Which combination of exposure factors will most likely contribute to producing the longest-scale contrast?
Film-Screen Grid Field
mAs kVp System Ratio Size
(A) 10 70 400 5:1 14 x 17 inches
(B) 12 90 200 8:1 14 x 17 inches
(C) 15 90 200 12:1 8 x 10 inches
(D) 20 80 400 10:1 11 x 14 inches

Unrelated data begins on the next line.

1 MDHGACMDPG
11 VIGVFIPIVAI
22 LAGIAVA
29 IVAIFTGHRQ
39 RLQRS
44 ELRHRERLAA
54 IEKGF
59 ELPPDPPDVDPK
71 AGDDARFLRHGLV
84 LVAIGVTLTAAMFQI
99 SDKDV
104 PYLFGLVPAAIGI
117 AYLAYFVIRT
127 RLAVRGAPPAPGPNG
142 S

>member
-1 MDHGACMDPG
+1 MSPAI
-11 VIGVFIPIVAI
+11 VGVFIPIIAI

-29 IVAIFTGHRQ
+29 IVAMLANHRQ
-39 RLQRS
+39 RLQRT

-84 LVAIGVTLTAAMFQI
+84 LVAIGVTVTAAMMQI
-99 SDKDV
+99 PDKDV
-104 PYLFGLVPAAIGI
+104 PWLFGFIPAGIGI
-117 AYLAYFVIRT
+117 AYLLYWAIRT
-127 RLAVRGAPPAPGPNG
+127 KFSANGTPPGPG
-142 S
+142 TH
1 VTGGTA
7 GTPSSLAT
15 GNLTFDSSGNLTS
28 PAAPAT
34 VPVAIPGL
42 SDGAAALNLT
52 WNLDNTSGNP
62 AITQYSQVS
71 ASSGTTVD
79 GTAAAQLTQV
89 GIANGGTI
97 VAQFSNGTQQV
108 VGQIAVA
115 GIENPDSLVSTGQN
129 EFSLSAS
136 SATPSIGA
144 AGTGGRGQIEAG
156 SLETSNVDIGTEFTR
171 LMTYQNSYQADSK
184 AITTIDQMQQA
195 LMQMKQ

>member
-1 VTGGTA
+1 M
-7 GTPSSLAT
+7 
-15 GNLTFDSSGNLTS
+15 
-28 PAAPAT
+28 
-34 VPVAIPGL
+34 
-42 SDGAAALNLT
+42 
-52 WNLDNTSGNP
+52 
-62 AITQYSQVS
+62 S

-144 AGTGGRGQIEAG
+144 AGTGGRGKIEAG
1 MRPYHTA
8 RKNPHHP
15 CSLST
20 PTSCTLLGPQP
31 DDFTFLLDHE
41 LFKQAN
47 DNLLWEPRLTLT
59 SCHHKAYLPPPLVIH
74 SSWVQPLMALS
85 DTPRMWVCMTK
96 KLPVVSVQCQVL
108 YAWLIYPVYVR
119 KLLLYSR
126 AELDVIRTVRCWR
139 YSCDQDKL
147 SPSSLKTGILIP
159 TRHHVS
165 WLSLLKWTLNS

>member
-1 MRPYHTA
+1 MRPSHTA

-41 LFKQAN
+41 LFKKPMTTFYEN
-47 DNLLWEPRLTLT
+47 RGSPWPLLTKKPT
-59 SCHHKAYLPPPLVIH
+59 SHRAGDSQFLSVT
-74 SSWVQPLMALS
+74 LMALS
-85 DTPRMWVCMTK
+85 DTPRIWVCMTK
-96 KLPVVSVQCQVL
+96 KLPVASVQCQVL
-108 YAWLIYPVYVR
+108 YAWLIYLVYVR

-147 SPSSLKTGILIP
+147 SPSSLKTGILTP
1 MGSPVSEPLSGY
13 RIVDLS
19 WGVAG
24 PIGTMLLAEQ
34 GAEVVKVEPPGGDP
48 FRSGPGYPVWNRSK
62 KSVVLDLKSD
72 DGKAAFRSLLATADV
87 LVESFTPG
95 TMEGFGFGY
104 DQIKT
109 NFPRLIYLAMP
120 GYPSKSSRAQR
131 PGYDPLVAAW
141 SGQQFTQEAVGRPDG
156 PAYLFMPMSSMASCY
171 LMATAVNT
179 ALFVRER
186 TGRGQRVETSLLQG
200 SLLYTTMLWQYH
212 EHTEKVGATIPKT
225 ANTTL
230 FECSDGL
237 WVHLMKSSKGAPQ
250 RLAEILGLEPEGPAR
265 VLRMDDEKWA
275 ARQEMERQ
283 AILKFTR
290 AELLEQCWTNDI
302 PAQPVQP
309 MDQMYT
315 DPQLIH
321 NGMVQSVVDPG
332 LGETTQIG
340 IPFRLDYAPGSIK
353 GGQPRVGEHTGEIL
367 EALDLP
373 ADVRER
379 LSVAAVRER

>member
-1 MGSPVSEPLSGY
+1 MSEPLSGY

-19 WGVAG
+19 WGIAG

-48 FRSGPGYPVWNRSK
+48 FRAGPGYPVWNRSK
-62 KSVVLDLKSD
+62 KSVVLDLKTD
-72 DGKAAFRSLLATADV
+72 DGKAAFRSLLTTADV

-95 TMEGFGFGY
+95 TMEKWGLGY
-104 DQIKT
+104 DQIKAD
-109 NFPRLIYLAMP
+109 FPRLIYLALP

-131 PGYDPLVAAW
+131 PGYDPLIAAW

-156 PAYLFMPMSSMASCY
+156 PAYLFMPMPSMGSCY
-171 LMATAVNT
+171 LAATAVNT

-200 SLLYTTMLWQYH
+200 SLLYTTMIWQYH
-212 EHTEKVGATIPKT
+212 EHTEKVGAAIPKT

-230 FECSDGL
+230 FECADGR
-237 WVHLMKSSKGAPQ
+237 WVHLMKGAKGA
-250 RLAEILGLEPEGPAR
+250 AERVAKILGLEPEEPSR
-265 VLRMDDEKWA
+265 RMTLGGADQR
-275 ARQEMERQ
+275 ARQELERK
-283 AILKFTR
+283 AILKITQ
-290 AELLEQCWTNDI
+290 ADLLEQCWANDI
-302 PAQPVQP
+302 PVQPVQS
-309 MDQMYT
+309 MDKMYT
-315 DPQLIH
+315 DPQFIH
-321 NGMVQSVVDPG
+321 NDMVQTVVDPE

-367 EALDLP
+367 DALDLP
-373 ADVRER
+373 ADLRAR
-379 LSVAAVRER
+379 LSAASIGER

Group B. Review the groups of factors. First, because mAs has no effect on the scale of contrast produced, eliminate mAs from consideration by drawing a line through the column. Then, check the two entries in each column that are most likely to produce long-scale contrast. For example, in the kVp column, because higher kVp will produce longer-scale contrast, place check marks next to each 90 kVp. In the film-screen column, the slower screens (200) will produce lower (longer scale) contrast than the faster screens; place a check mark next to each. Because lower ratio grids permit a larger quantity of scattered radiation to reach the IR, the 5:1 and 8:1 grids will produce a longer scale of contrast than the higher ratio grids; check them. As the volume of irradiated tissue increases, so does the amount of scattered radiation produced and, consequently, the longer the scale of radiographic contrast; therefore, check the 14 x 17-inch field sizes. An overview shows that the factors in groups A and C have two check marks, whereas the factors in group B have four check marks, indicating that group B will produce the longest-scale contrast.